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Thai Junta Focuses on Economy

Farmers rearrange a pile of rice after dumping them on the ground outside a Bank for Agriculture and Agricultural Cooperatives in Bangkok, Thailand, during a rally demanding the Yingluck administration resolve delays in payment from the rice pledging scheme, March 11, 2014.
Thai military and business groups hope to revive the country’s battered economy, now in recession due in large part to more than six months of political turmoil and violent protests.

In a step aimed at winning public support and bolstering the economy, the military government this week moved quickly to pay some $3 billion in overdue payments to some 800,000 rice farmers.

The money is from a controversial scheme by the former Pheu Thai Party-led government that paid above market prices for rice. Opposition groups had charged the rice price support scheme was abused and open to corruption. The government struggled to make payments last year as its coffers ran dry.

Asian Development Bank (ADB) senior economist Luxman Attapich said restoring confidence, and making the payments to farmers was a key step to short term economic recovery.

"We need both consumer confidence and investor confidence. At least paying of obligation to rice farmers is a good sign that this administration is honoring all the obligations of the previous government. And when farmers receive income it helps their multiplying (spending) effects into consumption. So that is good for the economy," said Luxman.

The Thai economy has slipped into recession in recent months as the political conflict drained confidence amid ongoing street protests and growing fears among investors and tourists that violence could escalate.

The military government says it is banking on political and economic reforms to stabilize the country before elections return the country to democratic rule. No time table for a new poll has been set.

But major industry groups this week set out plans to reform the economy reduce economic inequalities and address corruption and regulatory reforms.

Supavud Saicheua, an economist and director of Phatra Securities, said the economy should revive over the coming months with growth moving to around two percent by the end of 2014. But Supavud said political stability was the key to longer term recovery.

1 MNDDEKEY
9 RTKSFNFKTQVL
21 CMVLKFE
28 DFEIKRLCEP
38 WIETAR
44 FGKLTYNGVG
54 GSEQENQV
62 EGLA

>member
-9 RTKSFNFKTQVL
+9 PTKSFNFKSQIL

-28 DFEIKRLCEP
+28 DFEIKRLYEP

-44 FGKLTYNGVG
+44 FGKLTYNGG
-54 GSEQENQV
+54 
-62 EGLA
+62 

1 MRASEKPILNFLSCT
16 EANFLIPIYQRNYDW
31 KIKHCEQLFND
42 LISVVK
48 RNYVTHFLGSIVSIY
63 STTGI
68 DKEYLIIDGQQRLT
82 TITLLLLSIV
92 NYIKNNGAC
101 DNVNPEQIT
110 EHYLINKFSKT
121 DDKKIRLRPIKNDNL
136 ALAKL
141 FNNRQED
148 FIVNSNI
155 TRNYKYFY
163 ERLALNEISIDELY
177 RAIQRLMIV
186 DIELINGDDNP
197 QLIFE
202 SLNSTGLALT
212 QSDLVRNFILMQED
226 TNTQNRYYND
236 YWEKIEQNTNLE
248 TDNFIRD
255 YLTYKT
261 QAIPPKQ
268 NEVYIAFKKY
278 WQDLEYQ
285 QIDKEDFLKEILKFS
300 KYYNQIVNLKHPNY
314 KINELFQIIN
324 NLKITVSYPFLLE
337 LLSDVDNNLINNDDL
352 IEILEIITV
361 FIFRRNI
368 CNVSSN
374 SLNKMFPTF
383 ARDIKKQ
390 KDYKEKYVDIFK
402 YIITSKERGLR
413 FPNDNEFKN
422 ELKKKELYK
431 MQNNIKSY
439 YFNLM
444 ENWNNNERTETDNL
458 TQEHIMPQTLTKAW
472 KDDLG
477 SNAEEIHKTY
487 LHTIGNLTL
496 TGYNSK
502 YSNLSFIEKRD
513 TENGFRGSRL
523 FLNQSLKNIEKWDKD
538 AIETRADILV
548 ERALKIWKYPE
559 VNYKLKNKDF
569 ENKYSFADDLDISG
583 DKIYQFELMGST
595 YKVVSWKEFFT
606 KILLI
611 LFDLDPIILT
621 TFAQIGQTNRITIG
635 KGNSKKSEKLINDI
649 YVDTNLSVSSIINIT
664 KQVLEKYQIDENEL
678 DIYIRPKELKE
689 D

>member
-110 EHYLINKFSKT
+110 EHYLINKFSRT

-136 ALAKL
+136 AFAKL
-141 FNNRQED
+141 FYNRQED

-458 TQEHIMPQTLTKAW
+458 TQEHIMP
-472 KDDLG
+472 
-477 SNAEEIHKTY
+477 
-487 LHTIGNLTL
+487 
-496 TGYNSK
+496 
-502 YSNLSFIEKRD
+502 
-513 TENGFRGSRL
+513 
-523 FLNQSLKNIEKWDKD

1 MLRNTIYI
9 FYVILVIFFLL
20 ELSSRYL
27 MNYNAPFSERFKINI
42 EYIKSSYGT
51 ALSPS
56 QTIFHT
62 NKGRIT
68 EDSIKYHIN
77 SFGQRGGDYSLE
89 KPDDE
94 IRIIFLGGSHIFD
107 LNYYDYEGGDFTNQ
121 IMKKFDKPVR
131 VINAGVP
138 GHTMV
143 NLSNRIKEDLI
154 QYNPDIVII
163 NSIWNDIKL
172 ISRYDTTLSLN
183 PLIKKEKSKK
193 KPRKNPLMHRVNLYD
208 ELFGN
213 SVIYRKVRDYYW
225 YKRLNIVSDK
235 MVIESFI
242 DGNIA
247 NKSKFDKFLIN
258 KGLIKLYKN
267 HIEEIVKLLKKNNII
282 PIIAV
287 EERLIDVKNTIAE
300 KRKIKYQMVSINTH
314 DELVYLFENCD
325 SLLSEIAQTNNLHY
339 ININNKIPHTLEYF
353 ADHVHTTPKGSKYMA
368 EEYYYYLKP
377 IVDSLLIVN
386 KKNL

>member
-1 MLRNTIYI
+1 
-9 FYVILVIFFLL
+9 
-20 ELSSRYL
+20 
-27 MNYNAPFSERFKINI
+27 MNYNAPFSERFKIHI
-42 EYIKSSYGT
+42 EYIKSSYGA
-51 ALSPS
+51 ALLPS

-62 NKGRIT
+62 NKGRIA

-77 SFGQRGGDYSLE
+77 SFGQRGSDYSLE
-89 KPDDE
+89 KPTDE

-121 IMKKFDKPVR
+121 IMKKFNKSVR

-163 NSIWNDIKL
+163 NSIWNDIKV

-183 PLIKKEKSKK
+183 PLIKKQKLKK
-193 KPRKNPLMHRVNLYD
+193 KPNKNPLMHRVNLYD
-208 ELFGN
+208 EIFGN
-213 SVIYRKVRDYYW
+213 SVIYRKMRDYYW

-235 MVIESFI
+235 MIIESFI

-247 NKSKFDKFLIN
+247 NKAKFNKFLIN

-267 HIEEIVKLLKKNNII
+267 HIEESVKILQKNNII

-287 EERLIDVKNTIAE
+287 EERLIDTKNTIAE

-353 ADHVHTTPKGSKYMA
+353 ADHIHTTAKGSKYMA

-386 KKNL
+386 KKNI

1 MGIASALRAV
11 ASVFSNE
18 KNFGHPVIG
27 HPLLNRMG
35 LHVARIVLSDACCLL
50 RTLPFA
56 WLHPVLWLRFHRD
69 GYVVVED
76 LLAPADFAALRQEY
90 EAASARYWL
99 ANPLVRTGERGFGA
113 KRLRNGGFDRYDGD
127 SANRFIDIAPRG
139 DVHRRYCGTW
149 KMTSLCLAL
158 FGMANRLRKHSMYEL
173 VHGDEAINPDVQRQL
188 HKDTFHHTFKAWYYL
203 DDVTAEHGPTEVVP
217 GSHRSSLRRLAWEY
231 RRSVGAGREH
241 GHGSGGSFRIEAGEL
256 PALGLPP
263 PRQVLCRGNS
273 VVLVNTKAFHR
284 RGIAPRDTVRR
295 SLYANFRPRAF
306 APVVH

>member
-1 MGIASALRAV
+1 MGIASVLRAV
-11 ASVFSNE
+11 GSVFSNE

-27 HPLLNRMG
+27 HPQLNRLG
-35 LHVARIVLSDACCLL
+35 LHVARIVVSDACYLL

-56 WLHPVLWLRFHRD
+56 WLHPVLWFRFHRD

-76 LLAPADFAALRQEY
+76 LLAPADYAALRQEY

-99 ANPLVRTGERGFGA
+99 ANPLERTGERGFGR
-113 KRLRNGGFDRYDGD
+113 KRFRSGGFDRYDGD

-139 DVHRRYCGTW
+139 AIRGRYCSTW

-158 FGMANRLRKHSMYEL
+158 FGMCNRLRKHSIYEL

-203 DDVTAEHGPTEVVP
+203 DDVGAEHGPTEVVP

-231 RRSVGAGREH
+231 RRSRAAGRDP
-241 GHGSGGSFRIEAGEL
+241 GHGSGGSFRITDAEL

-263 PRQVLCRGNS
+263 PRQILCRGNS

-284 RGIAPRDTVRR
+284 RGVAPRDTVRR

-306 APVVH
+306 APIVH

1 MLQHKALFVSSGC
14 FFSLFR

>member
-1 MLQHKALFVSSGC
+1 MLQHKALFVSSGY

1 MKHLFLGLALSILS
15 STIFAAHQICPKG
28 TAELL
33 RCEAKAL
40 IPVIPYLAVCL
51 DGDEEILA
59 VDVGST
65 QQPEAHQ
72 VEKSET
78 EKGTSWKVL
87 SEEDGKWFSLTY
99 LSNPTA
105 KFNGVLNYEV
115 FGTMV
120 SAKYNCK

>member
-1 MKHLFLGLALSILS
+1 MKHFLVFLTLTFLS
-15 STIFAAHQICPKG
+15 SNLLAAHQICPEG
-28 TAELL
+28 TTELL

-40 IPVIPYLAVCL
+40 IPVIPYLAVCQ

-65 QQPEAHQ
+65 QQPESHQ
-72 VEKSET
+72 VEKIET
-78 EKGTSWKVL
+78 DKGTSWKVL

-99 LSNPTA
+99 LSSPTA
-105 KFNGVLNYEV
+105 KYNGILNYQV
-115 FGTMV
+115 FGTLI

"Medium term I think you do still have to find political stability that comes from reconciliation. And we still don't know how that reconciliation process will proceed and how successful it will be. Foreign investors are cautious, given Thailand has had a history of political divisions that have deepened and that's why we needed the coup," he said.
Protesters scuffle with Thai soldiers during an anti-coup demonstration at the Victory Monument in Bangkok, May 28, 2014.
Protesters scuffle with Thai soldiers during an anti-coup demonstration at the Victory Monument in Bangkok, May 28, 2014.

Vikas Kawatra, a senior analyst with investment brokerage house SCB Securities, said despite talk of reform, foreign investors were still adopting a "wait and see" approach on how events will unfold. Thailand has faced 19 coups or coups attempts since it became a constitutional monarchy in 1932.

"To foreigners they are still looking at it as a drill. We'll go the motions; year, year and a half and things will look good, slightly better than they are today. [But] I don't think anyone is expecting the elected or non-elected government - to make any radical changes to the entire process," he said.

Under the changes announced this week by the military government included a new policy advisory body of technocrats and bankers to oversee security, the economy and the law.